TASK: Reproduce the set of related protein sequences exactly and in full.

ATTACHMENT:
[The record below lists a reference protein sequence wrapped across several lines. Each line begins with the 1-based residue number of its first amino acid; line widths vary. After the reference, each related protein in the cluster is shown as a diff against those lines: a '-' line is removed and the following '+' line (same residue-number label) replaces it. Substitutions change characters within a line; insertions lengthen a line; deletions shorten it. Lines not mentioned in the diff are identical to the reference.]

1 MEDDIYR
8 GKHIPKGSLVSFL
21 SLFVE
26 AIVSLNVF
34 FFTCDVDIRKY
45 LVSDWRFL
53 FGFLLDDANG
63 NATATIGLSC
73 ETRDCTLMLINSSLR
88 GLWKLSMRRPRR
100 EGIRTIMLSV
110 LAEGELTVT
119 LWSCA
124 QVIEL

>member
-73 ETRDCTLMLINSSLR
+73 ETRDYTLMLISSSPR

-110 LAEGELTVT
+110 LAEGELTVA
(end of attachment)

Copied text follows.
[The record below lists a reference protein sequence wrapped across several lines. Each line begins with the 1-based residue number of its first amino acid; line widths vary. After the reference, each related protein in the cluster is shown as a diff against those lines: a '-' line is removed and the following '+' line (same residue-number label) replaces it. Substitutions change characters within a line; insertions lengthen a line; deletions shorten it. Lines not mentioned in the diff are identical to the reference.]

1 MEDDIYR
8 GKHIPKGSLVSFL
21 SLFVE
26 AIVSLNVF
34 FFTCDVDIRKY
45 LVSDWRFL
53 FGFLLDDANG
63 NATATIGLSC
73 ETRDCTLMLINSSLR
88 GLWKLSMRRPRR
100 EGIRTIMLSV
110 LAEGELTVT
119 LWSCA
124 QVIEL

>member
-73 ETRDCTLMLINSSLR
+73 ETRDYTLMLISSSPR

-110 LAEGELTVT
+110 LAEGELTVA